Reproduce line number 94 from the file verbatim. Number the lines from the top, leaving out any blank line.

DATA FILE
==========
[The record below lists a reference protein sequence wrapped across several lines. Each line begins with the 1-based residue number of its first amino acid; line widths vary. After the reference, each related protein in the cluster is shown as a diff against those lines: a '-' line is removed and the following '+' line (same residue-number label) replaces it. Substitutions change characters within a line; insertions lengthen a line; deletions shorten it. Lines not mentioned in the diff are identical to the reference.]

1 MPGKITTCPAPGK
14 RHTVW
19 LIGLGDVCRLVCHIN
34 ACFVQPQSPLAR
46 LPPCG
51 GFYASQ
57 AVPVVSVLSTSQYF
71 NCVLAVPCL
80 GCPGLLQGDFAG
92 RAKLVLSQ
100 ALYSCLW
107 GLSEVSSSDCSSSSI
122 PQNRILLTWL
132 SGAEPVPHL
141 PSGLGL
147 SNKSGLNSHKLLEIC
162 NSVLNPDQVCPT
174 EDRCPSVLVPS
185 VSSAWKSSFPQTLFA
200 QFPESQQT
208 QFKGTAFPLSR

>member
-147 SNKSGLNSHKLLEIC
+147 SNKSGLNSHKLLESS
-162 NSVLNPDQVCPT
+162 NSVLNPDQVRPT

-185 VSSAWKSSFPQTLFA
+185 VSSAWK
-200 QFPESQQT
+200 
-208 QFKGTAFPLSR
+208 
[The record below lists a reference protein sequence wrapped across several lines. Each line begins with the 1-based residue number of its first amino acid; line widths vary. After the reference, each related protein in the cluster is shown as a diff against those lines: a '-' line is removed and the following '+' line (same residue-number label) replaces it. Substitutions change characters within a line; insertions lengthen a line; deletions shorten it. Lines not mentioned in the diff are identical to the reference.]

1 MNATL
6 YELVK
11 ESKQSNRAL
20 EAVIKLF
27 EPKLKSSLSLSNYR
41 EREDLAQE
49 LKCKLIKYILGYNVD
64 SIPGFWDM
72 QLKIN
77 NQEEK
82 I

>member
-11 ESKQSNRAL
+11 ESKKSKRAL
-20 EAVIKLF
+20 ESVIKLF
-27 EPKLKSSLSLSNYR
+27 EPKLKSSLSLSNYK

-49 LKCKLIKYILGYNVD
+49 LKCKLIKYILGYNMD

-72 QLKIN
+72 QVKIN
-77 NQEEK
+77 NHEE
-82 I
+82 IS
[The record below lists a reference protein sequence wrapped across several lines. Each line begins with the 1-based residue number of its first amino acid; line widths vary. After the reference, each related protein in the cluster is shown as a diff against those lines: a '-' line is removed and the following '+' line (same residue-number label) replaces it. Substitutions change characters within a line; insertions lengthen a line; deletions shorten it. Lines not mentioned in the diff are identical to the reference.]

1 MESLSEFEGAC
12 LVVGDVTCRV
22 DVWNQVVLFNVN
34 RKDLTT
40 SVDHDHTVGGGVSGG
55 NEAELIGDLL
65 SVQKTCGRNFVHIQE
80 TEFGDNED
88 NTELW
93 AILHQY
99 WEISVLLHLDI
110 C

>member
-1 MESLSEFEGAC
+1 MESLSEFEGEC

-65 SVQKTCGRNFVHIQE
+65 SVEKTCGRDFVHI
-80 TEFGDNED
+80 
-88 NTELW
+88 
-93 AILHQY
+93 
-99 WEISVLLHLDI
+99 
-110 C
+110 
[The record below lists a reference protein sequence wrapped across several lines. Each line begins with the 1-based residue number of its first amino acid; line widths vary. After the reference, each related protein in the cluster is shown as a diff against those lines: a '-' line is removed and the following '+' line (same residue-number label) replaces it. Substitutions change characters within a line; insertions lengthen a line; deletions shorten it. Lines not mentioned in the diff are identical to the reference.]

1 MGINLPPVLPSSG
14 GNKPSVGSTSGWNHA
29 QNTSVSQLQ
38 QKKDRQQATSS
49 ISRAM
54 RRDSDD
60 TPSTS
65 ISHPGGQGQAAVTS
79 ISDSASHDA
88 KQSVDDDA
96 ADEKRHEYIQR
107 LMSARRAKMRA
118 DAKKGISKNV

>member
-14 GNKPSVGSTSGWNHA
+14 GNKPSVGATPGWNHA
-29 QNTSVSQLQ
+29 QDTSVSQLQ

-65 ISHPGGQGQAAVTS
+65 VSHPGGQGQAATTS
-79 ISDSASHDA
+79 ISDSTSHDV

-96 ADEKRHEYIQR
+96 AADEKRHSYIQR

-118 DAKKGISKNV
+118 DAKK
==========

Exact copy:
49 ISRAM